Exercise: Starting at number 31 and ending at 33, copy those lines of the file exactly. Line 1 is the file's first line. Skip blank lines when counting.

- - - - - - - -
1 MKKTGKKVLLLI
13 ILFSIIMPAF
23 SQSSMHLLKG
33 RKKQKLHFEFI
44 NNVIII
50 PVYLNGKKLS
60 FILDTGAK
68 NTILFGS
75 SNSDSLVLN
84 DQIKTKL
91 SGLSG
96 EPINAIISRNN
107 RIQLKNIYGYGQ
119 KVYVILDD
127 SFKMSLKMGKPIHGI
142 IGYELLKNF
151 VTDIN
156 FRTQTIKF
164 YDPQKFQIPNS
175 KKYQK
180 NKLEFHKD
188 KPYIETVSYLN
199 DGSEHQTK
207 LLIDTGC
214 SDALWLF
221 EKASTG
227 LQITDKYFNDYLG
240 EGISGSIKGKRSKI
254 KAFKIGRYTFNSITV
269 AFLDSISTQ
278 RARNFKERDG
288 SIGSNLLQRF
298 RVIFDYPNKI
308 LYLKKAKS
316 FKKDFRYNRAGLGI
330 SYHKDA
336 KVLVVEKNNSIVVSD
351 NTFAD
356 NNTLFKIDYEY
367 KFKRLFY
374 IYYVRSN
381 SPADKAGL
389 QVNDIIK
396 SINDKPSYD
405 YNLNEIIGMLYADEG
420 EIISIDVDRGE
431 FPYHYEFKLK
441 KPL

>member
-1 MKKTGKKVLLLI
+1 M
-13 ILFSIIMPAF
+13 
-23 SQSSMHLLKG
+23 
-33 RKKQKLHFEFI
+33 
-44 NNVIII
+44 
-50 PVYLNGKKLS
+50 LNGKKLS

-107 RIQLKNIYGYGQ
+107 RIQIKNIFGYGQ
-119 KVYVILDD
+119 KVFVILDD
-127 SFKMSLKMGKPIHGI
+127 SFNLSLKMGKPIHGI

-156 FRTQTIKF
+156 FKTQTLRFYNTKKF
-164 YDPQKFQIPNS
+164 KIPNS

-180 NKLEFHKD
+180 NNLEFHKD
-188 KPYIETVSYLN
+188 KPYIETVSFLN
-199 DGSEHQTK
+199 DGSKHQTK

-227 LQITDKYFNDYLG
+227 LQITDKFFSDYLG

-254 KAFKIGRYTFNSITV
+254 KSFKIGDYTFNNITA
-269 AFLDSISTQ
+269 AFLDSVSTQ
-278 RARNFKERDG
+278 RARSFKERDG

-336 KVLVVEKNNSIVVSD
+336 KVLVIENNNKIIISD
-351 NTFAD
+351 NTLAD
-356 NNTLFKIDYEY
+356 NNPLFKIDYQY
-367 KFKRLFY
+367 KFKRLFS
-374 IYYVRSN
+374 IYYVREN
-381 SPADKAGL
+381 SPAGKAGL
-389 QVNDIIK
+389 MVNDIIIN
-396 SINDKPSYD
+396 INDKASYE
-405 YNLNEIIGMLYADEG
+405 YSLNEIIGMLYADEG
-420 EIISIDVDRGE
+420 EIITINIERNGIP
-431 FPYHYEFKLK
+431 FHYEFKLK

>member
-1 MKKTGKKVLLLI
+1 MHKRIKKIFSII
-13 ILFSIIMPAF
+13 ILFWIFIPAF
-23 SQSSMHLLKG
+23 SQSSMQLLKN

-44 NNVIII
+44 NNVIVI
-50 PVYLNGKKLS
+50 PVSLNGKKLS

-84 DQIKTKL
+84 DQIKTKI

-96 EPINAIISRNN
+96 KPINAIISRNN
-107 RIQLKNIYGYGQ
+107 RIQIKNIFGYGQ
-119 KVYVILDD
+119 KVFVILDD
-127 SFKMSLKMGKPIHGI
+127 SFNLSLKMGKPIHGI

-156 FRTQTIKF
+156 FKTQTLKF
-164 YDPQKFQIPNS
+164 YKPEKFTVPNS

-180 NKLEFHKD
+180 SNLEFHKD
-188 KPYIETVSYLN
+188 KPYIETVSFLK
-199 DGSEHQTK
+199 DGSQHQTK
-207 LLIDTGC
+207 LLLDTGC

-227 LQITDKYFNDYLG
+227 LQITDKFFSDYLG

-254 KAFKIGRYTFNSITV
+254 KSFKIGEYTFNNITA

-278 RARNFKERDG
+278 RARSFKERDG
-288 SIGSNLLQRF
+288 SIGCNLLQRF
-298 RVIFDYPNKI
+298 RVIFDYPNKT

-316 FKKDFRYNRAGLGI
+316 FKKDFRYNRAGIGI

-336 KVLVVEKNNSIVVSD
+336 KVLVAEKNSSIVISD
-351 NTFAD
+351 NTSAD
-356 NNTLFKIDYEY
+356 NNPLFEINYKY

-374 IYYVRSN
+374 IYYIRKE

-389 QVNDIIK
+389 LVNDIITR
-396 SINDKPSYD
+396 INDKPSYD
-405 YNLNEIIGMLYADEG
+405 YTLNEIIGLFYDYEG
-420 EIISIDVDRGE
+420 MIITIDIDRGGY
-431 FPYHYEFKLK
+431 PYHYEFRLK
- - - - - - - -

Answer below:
278 RARNFKERDG
288 SIGSNLLQRF
298 RVIFDYPNKI